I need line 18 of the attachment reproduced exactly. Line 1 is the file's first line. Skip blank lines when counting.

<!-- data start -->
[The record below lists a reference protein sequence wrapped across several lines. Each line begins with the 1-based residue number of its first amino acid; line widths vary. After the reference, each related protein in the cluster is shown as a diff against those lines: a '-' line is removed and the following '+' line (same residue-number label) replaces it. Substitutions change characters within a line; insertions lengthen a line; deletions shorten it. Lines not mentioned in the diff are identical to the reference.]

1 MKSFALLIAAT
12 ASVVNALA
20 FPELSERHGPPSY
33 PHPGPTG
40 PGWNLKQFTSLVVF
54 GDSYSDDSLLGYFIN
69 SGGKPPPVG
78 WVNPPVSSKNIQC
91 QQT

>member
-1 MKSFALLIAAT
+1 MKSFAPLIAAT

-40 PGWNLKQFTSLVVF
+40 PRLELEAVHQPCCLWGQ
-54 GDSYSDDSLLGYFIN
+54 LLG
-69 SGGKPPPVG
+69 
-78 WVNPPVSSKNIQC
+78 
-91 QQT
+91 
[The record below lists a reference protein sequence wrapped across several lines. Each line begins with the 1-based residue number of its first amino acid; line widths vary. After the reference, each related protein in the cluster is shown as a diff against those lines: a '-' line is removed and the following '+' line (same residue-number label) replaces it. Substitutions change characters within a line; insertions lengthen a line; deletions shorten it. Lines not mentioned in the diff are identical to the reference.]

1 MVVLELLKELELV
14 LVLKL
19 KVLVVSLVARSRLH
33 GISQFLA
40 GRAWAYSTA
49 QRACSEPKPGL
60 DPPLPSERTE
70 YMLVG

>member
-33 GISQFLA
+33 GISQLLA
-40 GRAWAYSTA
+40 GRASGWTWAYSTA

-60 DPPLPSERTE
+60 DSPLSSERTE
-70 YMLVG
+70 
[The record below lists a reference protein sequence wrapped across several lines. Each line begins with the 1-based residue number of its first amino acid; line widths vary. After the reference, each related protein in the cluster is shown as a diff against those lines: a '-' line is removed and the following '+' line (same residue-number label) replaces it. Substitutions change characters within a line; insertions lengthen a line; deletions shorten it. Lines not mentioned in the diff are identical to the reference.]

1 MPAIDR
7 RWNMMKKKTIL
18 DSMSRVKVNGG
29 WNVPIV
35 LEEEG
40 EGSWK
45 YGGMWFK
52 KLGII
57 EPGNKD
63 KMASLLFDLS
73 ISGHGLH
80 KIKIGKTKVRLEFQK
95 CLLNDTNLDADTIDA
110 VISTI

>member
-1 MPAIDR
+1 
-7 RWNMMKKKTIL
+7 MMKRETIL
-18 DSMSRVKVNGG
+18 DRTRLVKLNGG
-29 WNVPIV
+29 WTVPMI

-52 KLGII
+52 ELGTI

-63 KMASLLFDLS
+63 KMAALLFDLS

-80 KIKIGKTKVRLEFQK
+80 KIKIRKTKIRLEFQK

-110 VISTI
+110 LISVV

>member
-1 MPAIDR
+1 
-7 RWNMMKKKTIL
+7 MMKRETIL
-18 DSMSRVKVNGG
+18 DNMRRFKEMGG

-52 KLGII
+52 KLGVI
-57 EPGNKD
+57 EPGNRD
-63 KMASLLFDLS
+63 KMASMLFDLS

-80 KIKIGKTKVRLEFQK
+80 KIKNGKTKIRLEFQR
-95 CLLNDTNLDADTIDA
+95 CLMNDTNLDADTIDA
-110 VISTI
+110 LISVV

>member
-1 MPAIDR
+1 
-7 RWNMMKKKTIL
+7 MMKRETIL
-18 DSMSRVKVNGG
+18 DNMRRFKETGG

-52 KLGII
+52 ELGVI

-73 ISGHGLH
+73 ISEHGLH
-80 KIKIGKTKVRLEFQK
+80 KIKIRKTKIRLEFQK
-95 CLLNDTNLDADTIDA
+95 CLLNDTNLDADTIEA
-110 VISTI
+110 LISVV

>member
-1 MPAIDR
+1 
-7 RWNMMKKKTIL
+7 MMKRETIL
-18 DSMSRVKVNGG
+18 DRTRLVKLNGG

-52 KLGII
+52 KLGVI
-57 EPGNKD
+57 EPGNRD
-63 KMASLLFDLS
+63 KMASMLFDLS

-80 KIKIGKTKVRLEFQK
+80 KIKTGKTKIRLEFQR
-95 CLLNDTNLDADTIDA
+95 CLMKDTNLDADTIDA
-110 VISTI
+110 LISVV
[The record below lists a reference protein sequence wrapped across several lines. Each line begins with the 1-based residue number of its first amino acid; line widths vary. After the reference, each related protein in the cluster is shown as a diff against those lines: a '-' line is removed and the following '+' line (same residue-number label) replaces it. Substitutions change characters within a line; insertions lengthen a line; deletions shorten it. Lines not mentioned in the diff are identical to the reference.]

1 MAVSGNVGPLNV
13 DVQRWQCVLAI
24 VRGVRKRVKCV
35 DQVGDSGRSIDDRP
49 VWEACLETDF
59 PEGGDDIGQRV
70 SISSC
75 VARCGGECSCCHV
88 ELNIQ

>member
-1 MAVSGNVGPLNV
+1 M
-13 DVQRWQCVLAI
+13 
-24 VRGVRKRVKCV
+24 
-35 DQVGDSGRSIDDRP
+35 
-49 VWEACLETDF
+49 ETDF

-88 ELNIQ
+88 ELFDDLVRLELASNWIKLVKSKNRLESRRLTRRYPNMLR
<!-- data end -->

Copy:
-69 SGGKPPPVG